ASILI Discusses Demands With Bronx Board 6 Manager

Kristen McNerney, Contributing Writer

Members of ASILI, the Black Student Alliance at Fordham, co-hosted an Instagram Live event with Bronx Community Board 6 District Manager John Sanchez on Thursday, July 2. The students discussed a series of demands for racial justice to the Fordham administration and the university’s action plan in response. 

ASILI President Diontay Santiago, GSB ’21, Secretary Alex Shaw, FCRH ’21, and Social Media Coordinator Gerald De La Cruz, GSB ’22, read questions posted by attendees and fielded them to Sanchez, who represents the neighborhoods of Belmont, West Farms, East Tremont and Bathgate in the lowest level of New York City government. 

Sanchez said he deals with neighborhood issues such as trash, traffic, schools and community partnerships as district manager. He also submits budget requests to the city on behalf of Board 6. One of the things he said he was most proud of as district manager was creating an internship program with Board 6 for college students, which has created many positive local Bronx relationships with the Fordham community. Despite these strong connections, Sanchez said he thinks Fordham could be doing a lot more in terms of institutional support for the Bronx. 

Shaw said she has seen ignorance coming from Fordham students, especially when they call Bronx residents “locals” and have a vision of New York City that does not include the Bronx.

Sanchez said he has heard rumors of freshmen being told to stay away from certain sections of the Bronx and said he wanted to be a larger part of the new student orientation process in order to help dispel some negative stereotypes about the neighborhoods surrounding Fordham. 

“College is meant to be an educational experience especially outside the classroom,” he said.

Sanchez suggested a mandatory community service requirement for all Fordham students, noting that those who are unfamiliar are not able to find resources or references to the borough of 1.4 million on Fordham’s website. 

“If you only know five blocks by the time you graduate, you’ve done yourself a disservice,” he said. 

ASILI listed 11 demands in a letter that the organization and many allies sent to university administrators, detailing ways to combat racism and discrimination. Shaw said that about three of those demands were met in the university’s action plan, which was sent out to all members of the Fordham community roughly two weeks ago. Sanchez said he was initially cautious when he heard the plan. 

“There isn’t one plan or one solution that will eradicate racism,” he said. 

One of the things he was critical of in the plan was its lack of metrics and suggested the plan list specific goals, such as the percentage of Fordham faculty that will be employed over a period of time.

One attendee commented that the plan felt like it was pledging to recruit more students from underrepresented communities in higher numbers but not enough to support the Black students already in attendance at Fordham. 

De La Cruz identified problems that many people of color in the commuter population have faced, such as being mistaken for Bronx residents who do not attend Fordham. Shaw said she feels many ex-NYPD officers who are charged with protecting students do not receive proper bias training, causing strained relationships with the student community. 

The proposition for an open campus came up many times. Attendees posed questions related to Fordham’s gates coming down and what that might look like through healing the culture of separatism between students and Bronx residents.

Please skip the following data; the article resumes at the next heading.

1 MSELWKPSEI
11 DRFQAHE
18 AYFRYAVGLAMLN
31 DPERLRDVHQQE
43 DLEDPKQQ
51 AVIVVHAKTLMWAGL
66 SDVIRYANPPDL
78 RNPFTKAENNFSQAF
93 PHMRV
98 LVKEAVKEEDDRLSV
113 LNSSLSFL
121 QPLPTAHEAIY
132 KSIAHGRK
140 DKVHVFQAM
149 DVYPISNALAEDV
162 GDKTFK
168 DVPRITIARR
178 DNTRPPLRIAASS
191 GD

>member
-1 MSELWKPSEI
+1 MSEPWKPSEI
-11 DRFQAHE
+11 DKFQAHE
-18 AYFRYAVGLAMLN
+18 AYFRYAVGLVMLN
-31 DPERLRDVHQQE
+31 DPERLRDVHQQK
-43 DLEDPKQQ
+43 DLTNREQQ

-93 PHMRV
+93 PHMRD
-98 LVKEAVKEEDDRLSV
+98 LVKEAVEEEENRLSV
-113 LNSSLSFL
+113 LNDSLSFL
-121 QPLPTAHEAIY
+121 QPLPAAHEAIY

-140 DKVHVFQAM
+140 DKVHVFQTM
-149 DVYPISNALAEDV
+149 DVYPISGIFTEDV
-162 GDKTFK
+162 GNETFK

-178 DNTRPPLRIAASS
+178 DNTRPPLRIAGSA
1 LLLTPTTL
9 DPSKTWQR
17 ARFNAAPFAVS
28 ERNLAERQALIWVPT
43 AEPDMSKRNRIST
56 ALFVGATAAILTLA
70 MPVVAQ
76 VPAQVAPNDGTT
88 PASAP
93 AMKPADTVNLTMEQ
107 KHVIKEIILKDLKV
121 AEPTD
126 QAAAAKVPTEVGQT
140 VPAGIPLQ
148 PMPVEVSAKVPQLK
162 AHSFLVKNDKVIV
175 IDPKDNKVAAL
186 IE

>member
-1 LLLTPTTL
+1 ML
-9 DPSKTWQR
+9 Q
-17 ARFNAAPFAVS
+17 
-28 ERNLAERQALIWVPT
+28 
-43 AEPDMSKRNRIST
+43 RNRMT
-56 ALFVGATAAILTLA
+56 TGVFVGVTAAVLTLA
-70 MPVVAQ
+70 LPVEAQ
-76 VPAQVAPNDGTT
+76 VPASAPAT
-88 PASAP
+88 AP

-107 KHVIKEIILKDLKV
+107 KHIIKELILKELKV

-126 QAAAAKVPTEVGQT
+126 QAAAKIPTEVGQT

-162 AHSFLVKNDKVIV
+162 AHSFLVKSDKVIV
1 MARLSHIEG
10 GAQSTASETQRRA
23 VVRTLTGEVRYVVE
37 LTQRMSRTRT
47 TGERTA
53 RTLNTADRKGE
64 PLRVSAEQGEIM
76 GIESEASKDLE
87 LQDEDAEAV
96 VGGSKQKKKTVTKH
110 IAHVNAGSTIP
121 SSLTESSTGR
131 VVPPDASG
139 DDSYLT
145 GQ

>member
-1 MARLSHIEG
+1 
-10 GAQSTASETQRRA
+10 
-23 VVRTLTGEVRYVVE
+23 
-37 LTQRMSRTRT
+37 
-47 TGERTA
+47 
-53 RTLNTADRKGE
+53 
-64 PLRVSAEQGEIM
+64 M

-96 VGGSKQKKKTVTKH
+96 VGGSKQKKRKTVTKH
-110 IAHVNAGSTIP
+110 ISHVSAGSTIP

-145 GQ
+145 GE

Sanchez said that other New York City universities such as NYU, Columbia, Lehman College and Manhattan College, the latter two in the Bronx, have been able to implement more open campus policies. 

“We don’t need to reinvent the wheel,” he said and offered the idea of looking at university models already in place. 

Santiago said he grew up in the surrounding community and did not know that Fordham University existed until he had the opportunity to apply. Sanchez said less than 10% of Board 6 residents and roughly 20% in the Bronx have a college degree. 

Sanchez advocated for programs such as Fordham facility membership deals for those living in the 10458 zip code to use the athletic court and field spaces. He referenced a past program held at Fordham in which two New York Jets players coached a flag football clinic on Edward’s Parade. He listed places such as Roosevelt, Aquinas and Grace Dodge High Schools and the Madison Square Boys and Girls Club that could benefit from tutoring by Fordham students. 

“Bringing the community to campus, and vice versa, would create a mutually beneficial relationship,” he said. “Every campus in America should care about the neighboring communities. A Jesuit university should not house idle spectators of suffering and strife.” 

Fordham’s Action Plan to combat racism includes the creation of a multicultural space on campus and the use of the Fordham Foundry, the university’s collaborative entrepreneurship center, to help minority-owned local businesses. 

Santiago, Shaw, and De La Cruz agreed that many Fordham students turn a blind eye to injustices within their own community. Sanchez urged students to build coalitions with local representatives and community leaders. He pledged his office’s full support in their advocacy efforts. 

De La Cruz said members of ASILI’s E-board are currently in talks with university administrators about the changes they want to see. 

“People are fed up with being ignored and dismissed,” said Sanchez on both engaging in and witnessing recent commitments to justice. “I knew this wasn’t just going to be a moment, it was going to be a movement and it was going to be sustained.”